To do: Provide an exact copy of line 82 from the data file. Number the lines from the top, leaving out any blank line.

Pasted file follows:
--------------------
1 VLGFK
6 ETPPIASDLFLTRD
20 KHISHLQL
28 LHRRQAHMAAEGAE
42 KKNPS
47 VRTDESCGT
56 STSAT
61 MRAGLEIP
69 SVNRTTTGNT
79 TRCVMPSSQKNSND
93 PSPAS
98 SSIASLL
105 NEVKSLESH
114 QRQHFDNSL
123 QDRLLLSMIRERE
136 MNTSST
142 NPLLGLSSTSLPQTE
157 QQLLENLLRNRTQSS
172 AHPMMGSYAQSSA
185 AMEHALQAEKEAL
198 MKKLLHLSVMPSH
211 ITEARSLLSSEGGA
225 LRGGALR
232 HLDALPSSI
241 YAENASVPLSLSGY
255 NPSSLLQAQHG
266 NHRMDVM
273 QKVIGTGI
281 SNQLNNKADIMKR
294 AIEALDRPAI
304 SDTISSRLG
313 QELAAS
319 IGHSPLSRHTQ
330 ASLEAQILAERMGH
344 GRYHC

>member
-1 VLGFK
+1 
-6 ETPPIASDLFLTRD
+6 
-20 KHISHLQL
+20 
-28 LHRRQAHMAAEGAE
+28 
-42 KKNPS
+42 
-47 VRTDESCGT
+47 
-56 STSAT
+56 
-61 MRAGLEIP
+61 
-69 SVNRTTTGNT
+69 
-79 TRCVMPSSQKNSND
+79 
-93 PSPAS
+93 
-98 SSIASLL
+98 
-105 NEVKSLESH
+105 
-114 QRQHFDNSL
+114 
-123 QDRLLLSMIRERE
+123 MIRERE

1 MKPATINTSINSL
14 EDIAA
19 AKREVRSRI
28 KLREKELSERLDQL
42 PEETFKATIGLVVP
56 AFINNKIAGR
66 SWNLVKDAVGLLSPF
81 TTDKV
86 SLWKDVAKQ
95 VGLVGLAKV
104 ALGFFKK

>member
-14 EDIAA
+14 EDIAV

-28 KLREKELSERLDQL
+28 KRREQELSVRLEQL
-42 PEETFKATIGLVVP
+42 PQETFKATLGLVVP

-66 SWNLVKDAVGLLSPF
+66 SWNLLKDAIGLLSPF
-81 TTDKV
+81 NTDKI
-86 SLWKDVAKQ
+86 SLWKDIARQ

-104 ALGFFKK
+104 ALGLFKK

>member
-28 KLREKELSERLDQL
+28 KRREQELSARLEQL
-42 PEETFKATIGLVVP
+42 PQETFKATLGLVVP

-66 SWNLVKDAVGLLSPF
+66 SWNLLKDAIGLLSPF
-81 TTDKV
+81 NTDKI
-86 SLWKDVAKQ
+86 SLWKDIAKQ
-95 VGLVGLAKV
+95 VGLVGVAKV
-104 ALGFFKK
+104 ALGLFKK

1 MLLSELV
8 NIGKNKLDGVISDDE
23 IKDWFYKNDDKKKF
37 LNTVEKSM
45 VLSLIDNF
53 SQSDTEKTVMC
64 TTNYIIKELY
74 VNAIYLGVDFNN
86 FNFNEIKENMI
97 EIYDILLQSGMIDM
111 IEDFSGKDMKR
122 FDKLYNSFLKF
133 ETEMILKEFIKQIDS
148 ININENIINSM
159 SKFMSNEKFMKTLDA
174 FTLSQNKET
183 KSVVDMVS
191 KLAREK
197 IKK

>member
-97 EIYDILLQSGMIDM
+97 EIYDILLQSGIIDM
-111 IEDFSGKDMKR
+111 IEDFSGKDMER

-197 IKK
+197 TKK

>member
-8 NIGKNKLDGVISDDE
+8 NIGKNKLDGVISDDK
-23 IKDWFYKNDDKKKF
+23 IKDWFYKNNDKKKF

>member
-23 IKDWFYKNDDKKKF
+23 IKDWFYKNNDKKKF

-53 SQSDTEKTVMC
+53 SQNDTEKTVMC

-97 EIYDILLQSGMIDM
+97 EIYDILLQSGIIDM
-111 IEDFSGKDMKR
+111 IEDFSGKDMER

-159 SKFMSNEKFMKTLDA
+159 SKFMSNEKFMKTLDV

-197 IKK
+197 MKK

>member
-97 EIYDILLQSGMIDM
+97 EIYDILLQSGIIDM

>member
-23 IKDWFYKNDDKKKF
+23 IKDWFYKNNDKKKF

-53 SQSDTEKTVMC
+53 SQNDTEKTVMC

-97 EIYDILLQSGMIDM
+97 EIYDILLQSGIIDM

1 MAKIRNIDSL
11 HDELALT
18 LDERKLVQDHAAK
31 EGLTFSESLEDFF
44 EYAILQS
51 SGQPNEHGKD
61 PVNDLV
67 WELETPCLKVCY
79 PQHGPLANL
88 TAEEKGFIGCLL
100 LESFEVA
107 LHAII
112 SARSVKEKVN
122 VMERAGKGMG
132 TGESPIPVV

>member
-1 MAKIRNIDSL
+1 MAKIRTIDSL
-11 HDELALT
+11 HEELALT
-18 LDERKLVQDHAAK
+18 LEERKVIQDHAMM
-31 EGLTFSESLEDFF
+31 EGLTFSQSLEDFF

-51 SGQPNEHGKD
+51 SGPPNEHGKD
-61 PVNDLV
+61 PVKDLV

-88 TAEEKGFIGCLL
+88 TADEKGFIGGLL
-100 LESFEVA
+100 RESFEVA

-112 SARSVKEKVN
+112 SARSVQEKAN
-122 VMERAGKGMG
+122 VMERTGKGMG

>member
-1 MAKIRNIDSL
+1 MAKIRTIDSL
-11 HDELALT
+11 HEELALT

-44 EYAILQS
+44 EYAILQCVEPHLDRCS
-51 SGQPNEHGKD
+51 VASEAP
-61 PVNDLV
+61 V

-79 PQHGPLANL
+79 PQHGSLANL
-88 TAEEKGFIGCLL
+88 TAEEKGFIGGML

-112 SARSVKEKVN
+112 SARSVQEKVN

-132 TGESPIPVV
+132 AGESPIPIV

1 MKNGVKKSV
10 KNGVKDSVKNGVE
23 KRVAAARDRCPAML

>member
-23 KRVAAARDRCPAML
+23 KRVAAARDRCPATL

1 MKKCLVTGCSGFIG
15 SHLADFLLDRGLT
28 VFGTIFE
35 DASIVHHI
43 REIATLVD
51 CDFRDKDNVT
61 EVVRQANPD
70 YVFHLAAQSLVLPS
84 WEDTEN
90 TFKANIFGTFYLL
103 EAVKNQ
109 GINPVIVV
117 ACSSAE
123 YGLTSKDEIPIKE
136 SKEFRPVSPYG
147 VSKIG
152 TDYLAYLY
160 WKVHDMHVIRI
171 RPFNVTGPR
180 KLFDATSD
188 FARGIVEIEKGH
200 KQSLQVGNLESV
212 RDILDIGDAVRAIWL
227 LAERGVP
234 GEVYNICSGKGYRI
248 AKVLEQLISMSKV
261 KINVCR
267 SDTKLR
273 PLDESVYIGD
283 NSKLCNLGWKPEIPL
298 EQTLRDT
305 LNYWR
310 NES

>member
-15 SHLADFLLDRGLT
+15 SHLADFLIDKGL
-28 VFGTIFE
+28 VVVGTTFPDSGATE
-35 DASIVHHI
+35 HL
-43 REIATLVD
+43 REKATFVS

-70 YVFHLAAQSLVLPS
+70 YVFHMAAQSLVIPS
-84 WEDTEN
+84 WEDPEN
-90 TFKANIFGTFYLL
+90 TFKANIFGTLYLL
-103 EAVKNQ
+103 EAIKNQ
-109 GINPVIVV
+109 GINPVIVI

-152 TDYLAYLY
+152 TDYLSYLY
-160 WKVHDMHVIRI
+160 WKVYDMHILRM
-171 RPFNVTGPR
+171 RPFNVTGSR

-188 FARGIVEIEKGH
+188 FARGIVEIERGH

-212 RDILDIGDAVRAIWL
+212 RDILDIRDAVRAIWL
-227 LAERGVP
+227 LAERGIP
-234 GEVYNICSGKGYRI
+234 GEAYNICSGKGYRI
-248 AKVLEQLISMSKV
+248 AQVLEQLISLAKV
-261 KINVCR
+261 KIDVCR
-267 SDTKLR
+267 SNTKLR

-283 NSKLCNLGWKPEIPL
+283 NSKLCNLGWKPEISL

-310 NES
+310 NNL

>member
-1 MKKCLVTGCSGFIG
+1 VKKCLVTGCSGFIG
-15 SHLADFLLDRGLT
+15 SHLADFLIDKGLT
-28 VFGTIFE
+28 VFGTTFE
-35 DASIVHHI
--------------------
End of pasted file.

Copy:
+28 KRREQELSVRLEQL